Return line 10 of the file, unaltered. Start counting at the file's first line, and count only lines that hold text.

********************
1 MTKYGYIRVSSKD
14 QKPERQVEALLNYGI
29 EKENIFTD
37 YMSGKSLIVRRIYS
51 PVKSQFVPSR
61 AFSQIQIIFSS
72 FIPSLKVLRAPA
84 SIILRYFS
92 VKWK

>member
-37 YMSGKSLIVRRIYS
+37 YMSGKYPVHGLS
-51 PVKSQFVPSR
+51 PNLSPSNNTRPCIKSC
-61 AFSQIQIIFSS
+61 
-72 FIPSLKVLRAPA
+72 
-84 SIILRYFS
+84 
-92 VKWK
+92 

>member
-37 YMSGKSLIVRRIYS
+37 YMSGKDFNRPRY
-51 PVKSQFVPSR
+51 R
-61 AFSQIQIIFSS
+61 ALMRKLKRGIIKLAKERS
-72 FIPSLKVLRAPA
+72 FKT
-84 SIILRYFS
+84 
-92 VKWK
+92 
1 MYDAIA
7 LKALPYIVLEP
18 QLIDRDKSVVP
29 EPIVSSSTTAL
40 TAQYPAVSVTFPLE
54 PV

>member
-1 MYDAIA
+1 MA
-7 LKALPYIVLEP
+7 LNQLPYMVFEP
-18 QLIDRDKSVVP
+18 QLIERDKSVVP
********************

>member